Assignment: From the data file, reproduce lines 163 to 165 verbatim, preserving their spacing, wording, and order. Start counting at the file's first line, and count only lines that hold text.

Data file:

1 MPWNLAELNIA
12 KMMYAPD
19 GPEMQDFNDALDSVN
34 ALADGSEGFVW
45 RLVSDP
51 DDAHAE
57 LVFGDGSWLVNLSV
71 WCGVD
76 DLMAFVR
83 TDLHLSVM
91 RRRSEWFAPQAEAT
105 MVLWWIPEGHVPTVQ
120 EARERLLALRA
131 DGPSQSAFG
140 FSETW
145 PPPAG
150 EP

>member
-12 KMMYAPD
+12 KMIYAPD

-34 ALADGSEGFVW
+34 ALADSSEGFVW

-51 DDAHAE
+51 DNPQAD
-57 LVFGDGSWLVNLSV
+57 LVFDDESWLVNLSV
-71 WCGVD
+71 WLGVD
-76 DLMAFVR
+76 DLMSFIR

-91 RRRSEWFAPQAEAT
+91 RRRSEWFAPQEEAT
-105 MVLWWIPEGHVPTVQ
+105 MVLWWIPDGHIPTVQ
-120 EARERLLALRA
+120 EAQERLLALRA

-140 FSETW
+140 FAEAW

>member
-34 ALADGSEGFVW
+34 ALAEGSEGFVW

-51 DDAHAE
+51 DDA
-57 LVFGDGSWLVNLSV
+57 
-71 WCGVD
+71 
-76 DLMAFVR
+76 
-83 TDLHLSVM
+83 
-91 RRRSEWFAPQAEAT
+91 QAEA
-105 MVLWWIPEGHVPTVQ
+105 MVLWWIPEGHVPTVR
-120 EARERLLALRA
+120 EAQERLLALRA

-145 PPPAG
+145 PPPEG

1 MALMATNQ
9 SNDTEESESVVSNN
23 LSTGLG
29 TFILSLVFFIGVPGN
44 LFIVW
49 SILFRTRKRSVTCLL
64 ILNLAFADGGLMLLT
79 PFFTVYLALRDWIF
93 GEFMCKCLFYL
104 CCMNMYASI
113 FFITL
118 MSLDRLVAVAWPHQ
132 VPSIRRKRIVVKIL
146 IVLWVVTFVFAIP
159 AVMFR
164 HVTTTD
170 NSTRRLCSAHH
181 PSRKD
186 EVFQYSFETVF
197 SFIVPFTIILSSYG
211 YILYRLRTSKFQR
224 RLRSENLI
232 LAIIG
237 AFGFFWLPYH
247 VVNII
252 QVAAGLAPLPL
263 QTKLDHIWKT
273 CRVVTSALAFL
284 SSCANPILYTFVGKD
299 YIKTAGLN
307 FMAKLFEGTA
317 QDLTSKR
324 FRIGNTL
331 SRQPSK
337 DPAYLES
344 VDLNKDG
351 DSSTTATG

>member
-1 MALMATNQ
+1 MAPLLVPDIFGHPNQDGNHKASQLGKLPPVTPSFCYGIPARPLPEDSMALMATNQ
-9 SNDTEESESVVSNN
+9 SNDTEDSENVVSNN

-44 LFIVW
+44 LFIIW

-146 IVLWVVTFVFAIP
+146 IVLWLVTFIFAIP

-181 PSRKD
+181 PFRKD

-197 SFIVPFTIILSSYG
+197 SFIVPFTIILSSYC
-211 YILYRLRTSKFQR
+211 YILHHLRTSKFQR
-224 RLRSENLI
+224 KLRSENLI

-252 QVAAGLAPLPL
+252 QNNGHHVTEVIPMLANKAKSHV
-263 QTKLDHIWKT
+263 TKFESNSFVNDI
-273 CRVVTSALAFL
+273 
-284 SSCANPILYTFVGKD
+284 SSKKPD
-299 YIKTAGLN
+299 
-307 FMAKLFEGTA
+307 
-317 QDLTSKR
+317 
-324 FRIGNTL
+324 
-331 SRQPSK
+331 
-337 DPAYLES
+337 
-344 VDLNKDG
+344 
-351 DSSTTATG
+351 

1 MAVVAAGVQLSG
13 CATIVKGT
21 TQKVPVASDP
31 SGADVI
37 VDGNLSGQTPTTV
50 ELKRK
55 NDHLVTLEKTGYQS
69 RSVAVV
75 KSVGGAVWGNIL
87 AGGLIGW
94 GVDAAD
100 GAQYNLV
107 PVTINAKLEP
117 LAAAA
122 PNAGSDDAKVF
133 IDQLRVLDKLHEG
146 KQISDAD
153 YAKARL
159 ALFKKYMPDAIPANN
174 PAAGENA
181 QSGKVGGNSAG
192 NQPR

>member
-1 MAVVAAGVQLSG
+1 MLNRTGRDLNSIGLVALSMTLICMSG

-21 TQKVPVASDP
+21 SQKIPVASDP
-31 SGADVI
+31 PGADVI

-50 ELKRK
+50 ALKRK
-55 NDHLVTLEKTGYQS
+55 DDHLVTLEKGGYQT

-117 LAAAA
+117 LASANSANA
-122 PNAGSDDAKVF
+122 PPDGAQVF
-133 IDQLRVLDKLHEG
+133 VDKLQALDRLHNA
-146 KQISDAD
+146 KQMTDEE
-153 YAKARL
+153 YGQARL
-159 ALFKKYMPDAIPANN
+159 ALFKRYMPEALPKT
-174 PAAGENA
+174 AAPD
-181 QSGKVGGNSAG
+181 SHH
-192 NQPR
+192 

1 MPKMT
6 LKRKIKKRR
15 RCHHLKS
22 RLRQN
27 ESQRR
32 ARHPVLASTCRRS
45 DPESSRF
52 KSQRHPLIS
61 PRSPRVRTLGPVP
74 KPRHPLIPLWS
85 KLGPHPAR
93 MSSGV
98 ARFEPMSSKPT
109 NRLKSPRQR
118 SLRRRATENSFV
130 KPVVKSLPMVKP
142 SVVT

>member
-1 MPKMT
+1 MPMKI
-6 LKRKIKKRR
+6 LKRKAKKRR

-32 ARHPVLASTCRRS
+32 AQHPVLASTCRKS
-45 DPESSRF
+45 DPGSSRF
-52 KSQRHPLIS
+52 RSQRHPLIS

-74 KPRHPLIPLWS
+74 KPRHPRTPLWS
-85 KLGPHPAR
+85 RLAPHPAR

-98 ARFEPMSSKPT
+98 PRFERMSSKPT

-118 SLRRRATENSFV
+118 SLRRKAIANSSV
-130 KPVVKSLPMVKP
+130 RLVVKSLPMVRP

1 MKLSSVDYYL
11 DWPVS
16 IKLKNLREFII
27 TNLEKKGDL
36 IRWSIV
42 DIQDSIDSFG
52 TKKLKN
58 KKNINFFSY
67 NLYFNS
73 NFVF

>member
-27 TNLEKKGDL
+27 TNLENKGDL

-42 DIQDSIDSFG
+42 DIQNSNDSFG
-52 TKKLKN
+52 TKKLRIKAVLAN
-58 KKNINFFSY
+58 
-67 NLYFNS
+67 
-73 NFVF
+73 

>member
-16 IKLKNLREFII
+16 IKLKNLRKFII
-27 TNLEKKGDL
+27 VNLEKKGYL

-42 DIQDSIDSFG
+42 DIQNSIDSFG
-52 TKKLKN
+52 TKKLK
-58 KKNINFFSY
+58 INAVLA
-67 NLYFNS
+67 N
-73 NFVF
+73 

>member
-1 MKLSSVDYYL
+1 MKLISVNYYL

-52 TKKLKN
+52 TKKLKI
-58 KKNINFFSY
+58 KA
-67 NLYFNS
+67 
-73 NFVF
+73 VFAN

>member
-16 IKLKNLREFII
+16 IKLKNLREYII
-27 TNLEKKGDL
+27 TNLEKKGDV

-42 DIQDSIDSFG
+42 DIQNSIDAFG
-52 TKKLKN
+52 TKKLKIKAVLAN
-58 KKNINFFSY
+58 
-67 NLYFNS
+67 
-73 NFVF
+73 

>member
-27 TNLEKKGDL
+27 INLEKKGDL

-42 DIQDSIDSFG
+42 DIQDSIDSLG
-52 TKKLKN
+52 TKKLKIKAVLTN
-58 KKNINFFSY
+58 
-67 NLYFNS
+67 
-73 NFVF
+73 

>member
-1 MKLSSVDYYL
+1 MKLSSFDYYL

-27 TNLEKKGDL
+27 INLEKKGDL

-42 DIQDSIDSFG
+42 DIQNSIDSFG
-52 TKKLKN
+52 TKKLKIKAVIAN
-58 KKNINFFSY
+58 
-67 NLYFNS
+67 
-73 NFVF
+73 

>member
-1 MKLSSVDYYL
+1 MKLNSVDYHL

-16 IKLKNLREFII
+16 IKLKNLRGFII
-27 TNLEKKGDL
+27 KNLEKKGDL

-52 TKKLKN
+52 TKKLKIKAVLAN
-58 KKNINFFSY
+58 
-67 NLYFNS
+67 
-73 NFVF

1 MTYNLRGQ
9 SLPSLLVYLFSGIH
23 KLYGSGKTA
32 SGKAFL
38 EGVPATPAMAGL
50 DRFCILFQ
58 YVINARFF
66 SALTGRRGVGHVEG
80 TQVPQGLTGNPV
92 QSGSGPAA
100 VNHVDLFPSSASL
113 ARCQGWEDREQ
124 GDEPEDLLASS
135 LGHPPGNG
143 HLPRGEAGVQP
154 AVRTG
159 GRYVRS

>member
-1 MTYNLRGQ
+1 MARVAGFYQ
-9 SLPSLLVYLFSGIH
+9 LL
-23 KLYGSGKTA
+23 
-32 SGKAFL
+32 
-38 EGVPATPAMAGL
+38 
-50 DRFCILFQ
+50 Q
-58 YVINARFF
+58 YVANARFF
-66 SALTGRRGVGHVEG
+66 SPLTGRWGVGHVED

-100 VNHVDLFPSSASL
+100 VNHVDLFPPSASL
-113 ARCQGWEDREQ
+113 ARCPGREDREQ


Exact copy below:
-21 TQKVPVASDP
+21 SQKIPVASDP
-31 SGADVI